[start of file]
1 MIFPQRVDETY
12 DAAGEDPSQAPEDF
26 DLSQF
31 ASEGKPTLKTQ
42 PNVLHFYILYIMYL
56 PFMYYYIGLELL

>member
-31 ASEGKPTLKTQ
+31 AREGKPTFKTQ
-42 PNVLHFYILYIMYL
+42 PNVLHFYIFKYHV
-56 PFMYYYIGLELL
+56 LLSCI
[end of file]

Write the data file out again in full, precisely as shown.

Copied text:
1 MIFPQRVDETY
12 DAAGEDPSQAPEDF
26 DLSQF
31 ASEGKPTLKTQ
42 PNVLHFYILYIMYL
56 PFMYYYIGLELL

>member
-31 ASEGKPTLKTQ
+31 AREGKPTFKTQ
-42 PNVLHFYILYIMYL
+42 PNVLHFYIFKYHV
-56 PFMYYYIGLELL
+56 LLSCI